|Test Run||No. of Heaters||Start||After 10 Minutes||30 Minutes||60 Minutes|
|1||One||33 Degrees Outside / 50 Inside||33/50||33/51||33/52|
|2||Two||45 Outside / 53 Inside||45/55||45/57||45/60|
|3||Two||38 Outside / 50 Inside||38/51||38/54||38/56|
The first test was running just one space heater. After 10 minutes the thermometer hadn’t even budged and even after running for an hour, it was only able to move it 2 degrees.
That is pretty in line with how I perceived the differences as well. After 10 minutes I didn’t really notice any real difference unless I stood right in the line of fire of the space heater. After an hour it did feel a bit warmer, but not a major difference.
This really was about what I expected considering the space heaters I have are recommended for a 150-square-foot room. Even the best garage gym heater isn’t going to work if it’s not designed for the size of the space.
However, what if we bring a second heater into the mix? While I wasn’t surprised by how little one space heater moved the needle, I was surprised by how much two really made a difference.
I placed a second space heater, the same model, to the side of my squat rack. I was basically trying to create a “Cocoon of Heat” in the corner of my garage using the two heaters and the two walls to trap the heat.
This worked great.
It still didn’t make a huge difference 10 minutes in on the thermometer, although I could tell a small difference. However, after 30 minutes the temperature had moved 4 degrees. Even more impressive was how it felt. The space was noticeably warmer.
This told me that if I could wake up and start my process a bit earlier, or even perform some of my warmup inside, I would have a gym space that would be way better than walking out into an icy cold garage.
Finally, after an hour the temp had moved 7 degrees. At that point, it was getting so warm that if I was working out I’d probably be tempted to turn the heaters down a bit. Pretty good considering it was in the 30s outside.
The idea of the “Cocoon” worked out perfectly too. You could actually feel a big difference in the garage itself depending on whether you were standing inside the “Cocoon” or a few feet outside of it.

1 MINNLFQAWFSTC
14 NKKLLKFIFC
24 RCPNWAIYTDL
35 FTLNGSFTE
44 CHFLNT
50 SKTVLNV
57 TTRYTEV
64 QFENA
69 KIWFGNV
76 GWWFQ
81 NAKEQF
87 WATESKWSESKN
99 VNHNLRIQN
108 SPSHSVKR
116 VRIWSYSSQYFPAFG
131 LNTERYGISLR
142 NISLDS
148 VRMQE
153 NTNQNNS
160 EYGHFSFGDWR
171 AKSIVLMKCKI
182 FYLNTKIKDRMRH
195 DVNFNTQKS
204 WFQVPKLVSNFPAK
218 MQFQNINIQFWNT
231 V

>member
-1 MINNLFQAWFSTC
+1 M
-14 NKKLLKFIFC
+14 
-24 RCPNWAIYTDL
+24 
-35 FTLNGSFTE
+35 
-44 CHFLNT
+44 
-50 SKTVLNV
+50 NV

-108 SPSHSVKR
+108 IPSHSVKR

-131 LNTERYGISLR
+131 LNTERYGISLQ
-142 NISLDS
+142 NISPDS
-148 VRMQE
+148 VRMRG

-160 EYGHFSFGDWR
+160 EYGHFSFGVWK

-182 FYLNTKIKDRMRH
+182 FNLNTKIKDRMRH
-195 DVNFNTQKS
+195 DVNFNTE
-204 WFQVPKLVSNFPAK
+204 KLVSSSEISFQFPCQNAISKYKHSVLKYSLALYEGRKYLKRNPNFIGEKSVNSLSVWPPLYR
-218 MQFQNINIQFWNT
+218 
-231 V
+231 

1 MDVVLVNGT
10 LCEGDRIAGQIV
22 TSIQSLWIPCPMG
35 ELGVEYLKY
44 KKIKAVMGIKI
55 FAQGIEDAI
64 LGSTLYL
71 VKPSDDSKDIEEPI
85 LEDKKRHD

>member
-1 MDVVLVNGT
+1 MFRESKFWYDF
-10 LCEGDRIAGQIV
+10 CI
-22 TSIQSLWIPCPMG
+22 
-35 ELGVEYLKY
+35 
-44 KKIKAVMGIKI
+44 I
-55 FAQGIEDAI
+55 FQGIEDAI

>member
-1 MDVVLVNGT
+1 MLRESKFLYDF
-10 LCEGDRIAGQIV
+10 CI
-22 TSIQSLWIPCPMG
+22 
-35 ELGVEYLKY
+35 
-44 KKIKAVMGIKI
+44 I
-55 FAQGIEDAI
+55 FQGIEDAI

Why the 3rd Test?
I was really happy with the results of the second test and initially thought I had my answer. Space heaters, even small ones, can make a huge difference in heating up a garage gym.
I did have a bit of skepticism though because it was so much warmer outside on the second test run. Did that make a difference in how well the heaters were able to heat up the garage?
So, I performed one more test. It wasn’t quite as cold as test one, but it was much closer. The results I got on the third test were almost identical to the second test. The small differences that did occur could just as easily be chalked up to rounding as anything else.
This solidified my confidence in the results.
How Much Does It Cost to Run a Space Heater?
If you’re running a space heater every day to heat up your garage gym it’s natural to wonder exactly how much this is costing you. Good news. Not much.
According to a report by Consumer Reports, a 1500W space heater costs $2.82 for 16 hours, which comes out to 17.6 cents an hour. While electricity rates may vary (and even running two heaters), being able to workout out in a warm garage for less than 50 cents is a pretty good deal in my opinion.
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It turns out that, yes, space heaters really can do a great job of heating up a garage gym.
You just need to make sure you have the right heater(s) for the job. Whether that’s with two smaller heaters like I used or perhaps one larger heater, figure out what works for your garage. Thinking back to our single car garage in Philly, I’m pretty sure one small one would have done the job.
The point is, that there is no need to overthink or overcomplicate how to heat up your garage for those winter workouts. Go get yourself a space heater that fits your needs, plug it in and let it work!
Stay Strong (and warm)!